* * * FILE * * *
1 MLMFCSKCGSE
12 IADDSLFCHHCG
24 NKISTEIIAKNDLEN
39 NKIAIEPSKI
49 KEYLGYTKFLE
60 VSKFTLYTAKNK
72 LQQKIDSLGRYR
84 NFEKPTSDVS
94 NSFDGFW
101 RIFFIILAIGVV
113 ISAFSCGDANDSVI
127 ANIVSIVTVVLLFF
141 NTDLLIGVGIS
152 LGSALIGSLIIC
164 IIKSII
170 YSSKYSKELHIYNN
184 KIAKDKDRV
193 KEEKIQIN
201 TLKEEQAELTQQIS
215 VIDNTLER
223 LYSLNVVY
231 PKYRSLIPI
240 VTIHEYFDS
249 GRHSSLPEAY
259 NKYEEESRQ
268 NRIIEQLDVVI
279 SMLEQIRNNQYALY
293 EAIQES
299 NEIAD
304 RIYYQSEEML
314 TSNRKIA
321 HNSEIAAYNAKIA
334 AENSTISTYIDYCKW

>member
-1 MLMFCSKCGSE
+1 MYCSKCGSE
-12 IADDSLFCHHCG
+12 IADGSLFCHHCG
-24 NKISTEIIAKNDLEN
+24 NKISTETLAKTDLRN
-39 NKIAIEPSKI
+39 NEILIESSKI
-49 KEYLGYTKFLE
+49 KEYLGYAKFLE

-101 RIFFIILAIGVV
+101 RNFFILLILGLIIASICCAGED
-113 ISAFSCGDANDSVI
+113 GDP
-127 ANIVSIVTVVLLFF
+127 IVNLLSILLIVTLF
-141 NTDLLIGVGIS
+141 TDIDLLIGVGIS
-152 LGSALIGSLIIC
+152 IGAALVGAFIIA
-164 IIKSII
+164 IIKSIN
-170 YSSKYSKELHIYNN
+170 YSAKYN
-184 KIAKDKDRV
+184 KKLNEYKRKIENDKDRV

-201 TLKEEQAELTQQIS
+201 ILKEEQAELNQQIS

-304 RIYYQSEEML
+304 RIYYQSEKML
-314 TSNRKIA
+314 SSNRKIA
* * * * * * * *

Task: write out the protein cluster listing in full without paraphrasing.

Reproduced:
1 MLMFCSKCGSE
12 IADDSLFCHHCG
24 NKISTEIIAKNDLEN
39 NKIAIEPSKI
49 KEYLGYTKFLE
60 VSKFTLYTAKNK
72 LQQKIDSLGRYR
84 NFEKPTSDVS
94 NSFDGFW
101 RIFFIILAIGVV
113 ISAFSCGDANDSVI
127 ANIVSIVTVVLLFF
141 NTDLLIGVGIS
152 LGSALIGSLIIC
164 IIKSII
170 YSSKYSKELHIYNN
184 KIAKDKDRV
193 KEEKIQIN
201 TLKEEQAELTQQIS
215 VIDNTLER
223 LYSLNVVY
231 PKYRSLIPI
240 VTIHEYFDS
249 GRHSSLPEAY
259 NKYEEESRQ
268 NRIIEQLDVVI
279 SMLEQIRNNQYALY
293 EAIQES
299 NEIAD
304 RIYYQSEEML
314 TSNRKIA
321 HNSEIAAYNAKIA
334 AENSTISTYIDYCKW

>member
-1 MLMFCSKCGSE
+1 MYCSKCGSE
-12 IADDSLFCHHCG
+12 IADGSLFCHHCG
-24 NKISTEIIAKNDLEN
+24 NKISTETLAKTDLRN
-39 NKIAIEPSKI
+39 NEILIESSKI
-49 KEYLGYTKFLE
+49 KEYLGYAKFLE

-101 RIFFIILAIGVV
+101 RNFFILLILGLIIASICCAGED
-113 ISAFSCGDANDSVI
+113 GDP
-127 ANIVSIVTVVLLFF
+127 IVNLLSILLIVTLF
-141 NTDLLIGVGIS
+141 TDIDLLIGVGIS
-152 LGSALIGSLIIC
+152 IGAALVGAFIIA
-164 IIKSII
+164 IIKSIN
-170 YSSKYSKELHIYNN
+170 YSAKYN
-184 KIAKDKDRV
+184 KKLNEYKRKIENDKDRV

-201 TLKEEQAELTQQIS
+201 ILKEEQAELNQQIS

-304 RIYYQSEEML
+304 RIYYQSEKML
-314 TSNRKIA
+314 SSNRKIA